Ulster County budget takes on poverty, boosts arts, calls for free bus rides

County Executive Mike Hein outlined his vision of lean government and a commitment to progressive goals when he unveiled his proposed 2019 budget last week. The proposed spending plan includes new spending to address entrenched generational poverty and boost the county’s arts sector, while continuing to fund an ongoing upgrade of the county’s roads and bridges.

On Thursday, Oct. 4, Hein laid out his plan to a crowd of local politicians, business leaders and members of the nonprofit sector in a speech at the county’s new Family Court facility on Albany Avenue in the Town of Ulster.

In his address, Hein used the example of the new court building, which is located in the county’s former Business Resource Center as an example of how strategic planning could deliver “a government that respects taxpayers by reducing their burden while never sacrificing critical services for those in need.”


Hein went on to describe the interconnected repurposing projects that allowed services and departments previously headquartered at the BRC to be shuffled around to make room for Family Court.

“Instead of building the traditional $20 million-plus courthouse … my administration instead proposed something very different,” Hein said. “A creative but complex strategy that could actually save our taxpayers millions.”

The proposed 2019 budget would total $328.9 million, a little more than $5 million over the 2018 spending plan. The property tax levy would fall by 0.25 percent to $76.51 million. To offset the tax levy, Hein’s budget relies on an $8.7 million appropriation from the county’s fund balance. That number, Hein noted, is nearly $4 million less than last year’s drawdown of the reserve fund.

The 2019 budget continues a slow and incremental tax cuts that has seen the county’s total tax levy fall a little more than $2 million below 2013 levels. The tax cuts followed a major paring down of the county’s workforce, including nearly 400 employees of the formerly county-run nursing home at Golden Hill.

Last year, Hein announced his budget at another new county facility, the “Restorative Justice and Community Empowerment Center.” The center, which will occupy an annex adjacent to the county probation office on Broadway in Kingston, is currently undergoing renovation and is slated to open early next year. The center is part of a larger “Brighter Futures Initiative” intended to address generational poverty by providing programming and resources to low-income, at-risk youth and their families. In addition to the money in the budget to fund operations at the center, another $4 million — courtesy of a grant from the Novo foundation — will fund anti-poverty programs aimed at Kingston’s poorest neighborhoods. Hein said the funding was part of a broader effort to address the cycle of poverty and the “school to prison pipeline” among low-income youth.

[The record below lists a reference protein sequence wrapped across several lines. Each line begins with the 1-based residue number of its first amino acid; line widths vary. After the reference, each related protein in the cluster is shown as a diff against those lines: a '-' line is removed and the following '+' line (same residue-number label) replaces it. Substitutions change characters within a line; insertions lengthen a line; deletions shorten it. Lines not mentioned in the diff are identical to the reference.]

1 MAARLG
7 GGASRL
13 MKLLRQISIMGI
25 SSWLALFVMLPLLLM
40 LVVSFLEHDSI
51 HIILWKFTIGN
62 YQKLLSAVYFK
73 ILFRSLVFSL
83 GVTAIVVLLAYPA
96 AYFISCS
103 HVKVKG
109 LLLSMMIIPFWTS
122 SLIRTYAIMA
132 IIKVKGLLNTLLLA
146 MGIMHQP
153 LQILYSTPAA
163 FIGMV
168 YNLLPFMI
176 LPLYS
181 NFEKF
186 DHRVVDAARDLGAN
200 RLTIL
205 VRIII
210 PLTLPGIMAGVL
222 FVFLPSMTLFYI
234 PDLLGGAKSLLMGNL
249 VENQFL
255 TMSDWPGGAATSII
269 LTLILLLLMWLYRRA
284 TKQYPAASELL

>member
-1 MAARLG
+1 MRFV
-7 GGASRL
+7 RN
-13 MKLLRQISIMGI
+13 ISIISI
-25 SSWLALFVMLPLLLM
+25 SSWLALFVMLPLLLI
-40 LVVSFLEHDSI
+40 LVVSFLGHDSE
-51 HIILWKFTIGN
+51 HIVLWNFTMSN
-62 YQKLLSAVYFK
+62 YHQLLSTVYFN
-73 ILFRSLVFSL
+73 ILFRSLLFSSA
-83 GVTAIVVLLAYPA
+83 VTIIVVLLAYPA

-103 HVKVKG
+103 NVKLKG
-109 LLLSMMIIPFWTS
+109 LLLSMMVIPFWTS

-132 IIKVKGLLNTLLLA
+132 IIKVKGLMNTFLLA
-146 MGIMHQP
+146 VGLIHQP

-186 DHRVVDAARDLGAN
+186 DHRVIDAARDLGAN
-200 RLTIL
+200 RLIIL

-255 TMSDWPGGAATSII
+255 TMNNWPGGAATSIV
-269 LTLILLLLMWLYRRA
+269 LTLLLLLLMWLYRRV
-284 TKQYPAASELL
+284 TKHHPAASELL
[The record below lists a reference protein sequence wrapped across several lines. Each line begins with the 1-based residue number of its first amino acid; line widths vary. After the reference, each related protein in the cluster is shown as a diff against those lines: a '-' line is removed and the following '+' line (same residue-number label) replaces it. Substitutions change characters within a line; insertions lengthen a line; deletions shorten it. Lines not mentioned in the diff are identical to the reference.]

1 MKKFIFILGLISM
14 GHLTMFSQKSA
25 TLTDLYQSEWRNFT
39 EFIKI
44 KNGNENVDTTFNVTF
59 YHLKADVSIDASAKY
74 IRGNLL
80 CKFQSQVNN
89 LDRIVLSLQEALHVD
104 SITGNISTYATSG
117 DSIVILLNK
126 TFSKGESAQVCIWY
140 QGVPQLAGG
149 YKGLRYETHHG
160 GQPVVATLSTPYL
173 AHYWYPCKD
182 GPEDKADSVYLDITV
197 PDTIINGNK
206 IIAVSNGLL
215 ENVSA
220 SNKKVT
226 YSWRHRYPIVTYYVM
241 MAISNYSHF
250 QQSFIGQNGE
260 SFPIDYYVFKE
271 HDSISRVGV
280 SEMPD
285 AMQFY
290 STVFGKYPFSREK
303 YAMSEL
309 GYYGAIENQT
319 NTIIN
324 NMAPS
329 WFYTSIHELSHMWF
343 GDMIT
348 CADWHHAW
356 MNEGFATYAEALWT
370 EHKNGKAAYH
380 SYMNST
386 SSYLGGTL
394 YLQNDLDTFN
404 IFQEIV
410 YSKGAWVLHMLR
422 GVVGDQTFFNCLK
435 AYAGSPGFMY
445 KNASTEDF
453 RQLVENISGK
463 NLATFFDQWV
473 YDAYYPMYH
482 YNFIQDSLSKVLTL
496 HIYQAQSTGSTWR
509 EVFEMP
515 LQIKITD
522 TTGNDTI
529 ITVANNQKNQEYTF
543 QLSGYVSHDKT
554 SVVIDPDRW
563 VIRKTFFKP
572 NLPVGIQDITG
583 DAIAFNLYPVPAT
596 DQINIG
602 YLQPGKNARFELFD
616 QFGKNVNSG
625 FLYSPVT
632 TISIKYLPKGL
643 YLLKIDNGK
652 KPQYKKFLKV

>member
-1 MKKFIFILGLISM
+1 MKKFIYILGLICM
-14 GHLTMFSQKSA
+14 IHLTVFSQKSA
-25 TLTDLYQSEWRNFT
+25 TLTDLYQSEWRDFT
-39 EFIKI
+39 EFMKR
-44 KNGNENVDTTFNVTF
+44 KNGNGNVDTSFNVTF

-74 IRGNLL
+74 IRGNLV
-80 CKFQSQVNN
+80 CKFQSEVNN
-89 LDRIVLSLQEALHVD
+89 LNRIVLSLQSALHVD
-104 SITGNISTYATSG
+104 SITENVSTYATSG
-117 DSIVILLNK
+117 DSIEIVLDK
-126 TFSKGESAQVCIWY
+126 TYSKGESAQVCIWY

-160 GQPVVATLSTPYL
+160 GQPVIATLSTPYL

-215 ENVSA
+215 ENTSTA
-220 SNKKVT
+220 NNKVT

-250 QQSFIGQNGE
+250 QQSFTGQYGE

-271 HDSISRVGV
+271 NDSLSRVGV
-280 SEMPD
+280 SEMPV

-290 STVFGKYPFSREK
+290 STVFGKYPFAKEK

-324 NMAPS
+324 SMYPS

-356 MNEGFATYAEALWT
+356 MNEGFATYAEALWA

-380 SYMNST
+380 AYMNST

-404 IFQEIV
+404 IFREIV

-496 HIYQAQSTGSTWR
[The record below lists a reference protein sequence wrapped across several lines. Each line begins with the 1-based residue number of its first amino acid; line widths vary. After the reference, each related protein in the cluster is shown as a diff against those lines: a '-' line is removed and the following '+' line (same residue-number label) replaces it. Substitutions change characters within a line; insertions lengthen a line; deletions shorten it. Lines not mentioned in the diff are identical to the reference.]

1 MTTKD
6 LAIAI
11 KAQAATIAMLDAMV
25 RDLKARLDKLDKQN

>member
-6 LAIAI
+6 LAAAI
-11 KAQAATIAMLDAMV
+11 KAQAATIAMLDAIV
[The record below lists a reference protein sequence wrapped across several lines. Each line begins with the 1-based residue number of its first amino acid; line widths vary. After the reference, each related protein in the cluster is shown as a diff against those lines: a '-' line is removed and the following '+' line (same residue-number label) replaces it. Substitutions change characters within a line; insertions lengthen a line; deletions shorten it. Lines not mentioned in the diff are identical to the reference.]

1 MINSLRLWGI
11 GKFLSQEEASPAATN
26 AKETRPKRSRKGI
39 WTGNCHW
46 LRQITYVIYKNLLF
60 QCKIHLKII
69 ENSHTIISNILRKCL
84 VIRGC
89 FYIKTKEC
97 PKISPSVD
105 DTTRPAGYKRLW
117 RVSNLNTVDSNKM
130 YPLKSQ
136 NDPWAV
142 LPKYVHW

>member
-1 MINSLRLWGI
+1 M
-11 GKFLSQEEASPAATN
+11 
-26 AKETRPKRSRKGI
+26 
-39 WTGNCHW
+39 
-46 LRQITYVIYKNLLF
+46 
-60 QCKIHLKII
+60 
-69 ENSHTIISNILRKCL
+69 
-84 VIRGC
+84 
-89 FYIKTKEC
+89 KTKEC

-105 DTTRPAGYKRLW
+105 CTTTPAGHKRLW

“The sad truth is, right now in America, if you are born into poverty through no fault of your own, then you are virtually guaranteed to die in poverty too,” said Hein. “That is wrong, so we have a responsibility as a nation to do something about it.”

Hein also announced a number of new initiatives or continuations of existing county programs including:

• A new “intermunicipal economic growth fund” controlled by the county will provide $200,000 in matching funds for villages and towns for “sustainable growth strategies,” including expanded parking, new signage and planning.

• Free UCAT bus service for all veterans, active-duty military and SUNY Ulster students. The budget also sets a July 1, 2019 target date for the merger of Kingston’s Citibus system into UCAT. The budget includes funding for an ad campaign and six months of free service during the transition.

• $25 million to continue the five-year “Building a Better Ulster County” infrastructure initiative. The money funds bridge replacements, improvements to county roads and rail trails, including the proposed 11-mile Ashokan Rail Trail and another trail connecting Cornell Street in Midtown Kingston with Kingston Plaza.

• The budget creates a new division within the Office of Economic Development to support the county’s arts economy and increases arts funding.

• The county will join a program through the New York State Association of Counties to create a “stop-loss consortium.” The group’s goal is the slow the rate of health insurance cost increases and prevent sudden, budget-breaking spikes.

• The budget will provide further funding for a program created last year to address the opioid crisis on a local level. New initiatives include better coordination of treatment services for inmates at the county jail and a partnership with Ellenville Regional Hospital to provide overdose survivors with access to counseling and treatment services.

Hein’s budget proposal will now go to the county legislature where lawmakers are expected to interview department heads and suggest changes in a series of meetings over the next six weeks. Legislative Minority Leader Hector Rodriguez (D-New Paltz) said he was encouraged by what he had seen so far, but added that it was too soon to tell what, if any changes might be needed to with lawmakers approval.

“I think it’s promising, but there’s a reason why it’s called a proposed budget,” said Rodriguez. “Now we have to look at the proof that’s in the pudding.”